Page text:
Little is known specifically about the agent of FSE. Indeed the nature of the infectious agents causing infectious spongiform encephalopathies in other species (e.g. scrapie in sheep, bovine spongiform encephalopathy (BSE) in cattle, and Creutzfeld-Jacob disease and kuru in man) is also not well understood.

Theories as to their structure include either a protein ('prion') or a protein-nucleic acid (‘virino’) combination. Scrapie infectivity is associated with protein fibrils (scrapie associated fibrils (SAF)), in which it has not been possible to detect a scrapie-specific nucleic acid.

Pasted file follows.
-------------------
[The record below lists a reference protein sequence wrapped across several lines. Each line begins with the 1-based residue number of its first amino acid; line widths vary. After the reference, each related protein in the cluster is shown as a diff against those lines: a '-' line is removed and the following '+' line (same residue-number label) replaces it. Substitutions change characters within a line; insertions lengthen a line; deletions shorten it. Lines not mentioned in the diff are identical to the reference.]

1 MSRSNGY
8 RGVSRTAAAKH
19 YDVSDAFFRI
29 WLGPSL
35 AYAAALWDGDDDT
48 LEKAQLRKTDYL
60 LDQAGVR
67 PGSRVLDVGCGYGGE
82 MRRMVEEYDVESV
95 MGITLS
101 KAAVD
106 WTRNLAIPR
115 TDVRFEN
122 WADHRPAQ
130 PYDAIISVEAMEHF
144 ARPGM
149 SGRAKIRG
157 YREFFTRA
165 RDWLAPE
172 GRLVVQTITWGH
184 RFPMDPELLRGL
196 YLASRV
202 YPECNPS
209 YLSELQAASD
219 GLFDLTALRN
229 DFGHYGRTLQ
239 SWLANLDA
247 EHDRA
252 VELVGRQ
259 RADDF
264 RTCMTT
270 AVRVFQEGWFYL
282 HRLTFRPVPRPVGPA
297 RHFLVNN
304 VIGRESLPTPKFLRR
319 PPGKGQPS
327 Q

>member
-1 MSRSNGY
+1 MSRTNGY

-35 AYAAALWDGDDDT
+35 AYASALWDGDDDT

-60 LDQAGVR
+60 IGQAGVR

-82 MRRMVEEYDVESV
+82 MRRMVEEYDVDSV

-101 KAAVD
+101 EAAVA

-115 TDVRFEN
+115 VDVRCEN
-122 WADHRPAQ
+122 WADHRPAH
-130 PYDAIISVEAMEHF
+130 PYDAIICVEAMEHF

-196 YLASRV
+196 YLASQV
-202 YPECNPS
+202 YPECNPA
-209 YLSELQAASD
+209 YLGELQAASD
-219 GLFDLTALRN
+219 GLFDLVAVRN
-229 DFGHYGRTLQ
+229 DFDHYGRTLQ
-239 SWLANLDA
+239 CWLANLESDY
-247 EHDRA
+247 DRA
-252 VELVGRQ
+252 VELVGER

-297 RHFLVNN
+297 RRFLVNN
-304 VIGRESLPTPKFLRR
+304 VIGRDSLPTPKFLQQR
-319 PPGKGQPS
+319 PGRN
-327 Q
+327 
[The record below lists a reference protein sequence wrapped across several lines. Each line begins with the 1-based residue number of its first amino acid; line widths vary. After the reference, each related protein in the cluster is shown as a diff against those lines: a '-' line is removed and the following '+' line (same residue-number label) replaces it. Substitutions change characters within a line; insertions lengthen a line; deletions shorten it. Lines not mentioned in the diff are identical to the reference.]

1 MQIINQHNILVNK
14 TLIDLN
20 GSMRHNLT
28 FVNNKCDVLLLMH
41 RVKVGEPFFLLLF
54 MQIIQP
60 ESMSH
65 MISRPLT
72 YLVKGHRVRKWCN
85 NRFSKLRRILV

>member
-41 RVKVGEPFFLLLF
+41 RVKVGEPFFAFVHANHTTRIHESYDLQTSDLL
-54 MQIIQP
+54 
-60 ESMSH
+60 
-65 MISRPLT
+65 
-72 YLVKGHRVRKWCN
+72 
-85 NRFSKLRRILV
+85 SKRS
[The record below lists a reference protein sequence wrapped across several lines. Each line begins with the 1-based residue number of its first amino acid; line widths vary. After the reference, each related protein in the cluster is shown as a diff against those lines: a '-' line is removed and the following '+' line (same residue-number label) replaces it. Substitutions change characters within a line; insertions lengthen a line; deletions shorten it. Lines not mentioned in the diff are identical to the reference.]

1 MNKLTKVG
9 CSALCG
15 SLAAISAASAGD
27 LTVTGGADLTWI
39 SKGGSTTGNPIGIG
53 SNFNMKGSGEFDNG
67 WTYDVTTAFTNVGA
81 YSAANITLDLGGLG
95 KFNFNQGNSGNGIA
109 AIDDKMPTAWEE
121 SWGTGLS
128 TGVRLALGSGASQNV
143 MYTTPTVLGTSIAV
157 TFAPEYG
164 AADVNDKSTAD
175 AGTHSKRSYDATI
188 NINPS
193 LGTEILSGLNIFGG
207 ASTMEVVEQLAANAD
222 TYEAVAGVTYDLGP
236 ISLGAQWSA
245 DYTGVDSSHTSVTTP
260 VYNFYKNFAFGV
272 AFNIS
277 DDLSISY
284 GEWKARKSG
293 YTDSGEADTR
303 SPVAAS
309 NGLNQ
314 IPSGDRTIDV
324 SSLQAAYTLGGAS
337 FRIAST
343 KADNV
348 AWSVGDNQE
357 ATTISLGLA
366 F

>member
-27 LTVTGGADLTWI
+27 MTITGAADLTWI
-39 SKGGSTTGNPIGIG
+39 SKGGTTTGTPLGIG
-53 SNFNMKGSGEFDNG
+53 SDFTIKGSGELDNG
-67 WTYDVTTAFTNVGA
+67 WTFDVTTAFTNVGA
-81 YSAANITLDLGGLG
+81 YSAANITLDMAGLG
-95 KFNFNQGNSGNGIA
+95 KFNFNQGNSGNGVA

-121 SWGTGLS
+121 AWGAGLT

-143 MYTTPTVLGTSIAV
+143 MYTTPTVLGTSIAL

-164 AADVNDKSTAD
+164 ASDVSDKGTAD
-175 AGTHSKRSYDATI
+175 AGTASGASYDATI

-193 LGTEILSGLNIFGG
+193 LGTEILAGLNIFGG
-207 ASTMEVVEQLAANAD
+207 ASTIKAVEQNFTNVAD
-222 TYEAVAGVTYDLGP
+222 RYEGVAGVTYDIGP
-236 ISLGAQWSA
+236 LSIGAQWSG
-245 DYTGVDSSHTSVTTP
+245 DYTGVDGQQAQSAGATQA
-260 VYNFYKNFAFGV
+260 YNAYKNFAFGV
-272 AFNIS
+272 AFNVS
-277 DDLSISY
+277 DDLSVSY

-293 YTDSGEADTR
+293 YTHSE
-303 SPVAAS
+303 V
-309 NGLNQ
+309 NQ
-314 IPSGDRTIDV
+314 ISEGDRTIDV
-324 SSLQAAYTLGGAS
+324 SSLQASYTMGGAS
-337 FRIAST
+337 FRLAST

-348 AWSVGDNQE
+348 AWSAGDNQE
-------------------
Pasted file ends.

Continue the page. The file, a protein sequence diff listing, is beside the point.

The spongiform encephalopathy agents are extremely hardy: they will survive high temperatures and UV-irradiation which would normally destroy nucleic acids. However, it is possible that the protein component is in some way able to protect a very small nucleic acid (possibly RNA) genome, and small pieces of protected cellular RNA have been found bound up in SAF. In addition, no other replicating 'lifeform' is known which does not contain nucleic acid, and it is difficult to conceive how a protein could transmit so much strain-specific variation (strains can be typed by comparison of their pathogenicity in laboratory mice) as is found among different scrapie strains. On the other hand, the protein fibrils associated with the spongiform encephalopathies are encoded by genes found in normal tissues, and the fibrils themselves appear to consist of a host cell which has been abnormally processed (modified PrP) during infection. One suggestion is that the infectious agent is simply abnormally folded protein (prion) which somehow catalyses (crystallises?) the abnormal folding of otherwise normal protein produced in CNS and other tissues, thereby giving the impression of replication.

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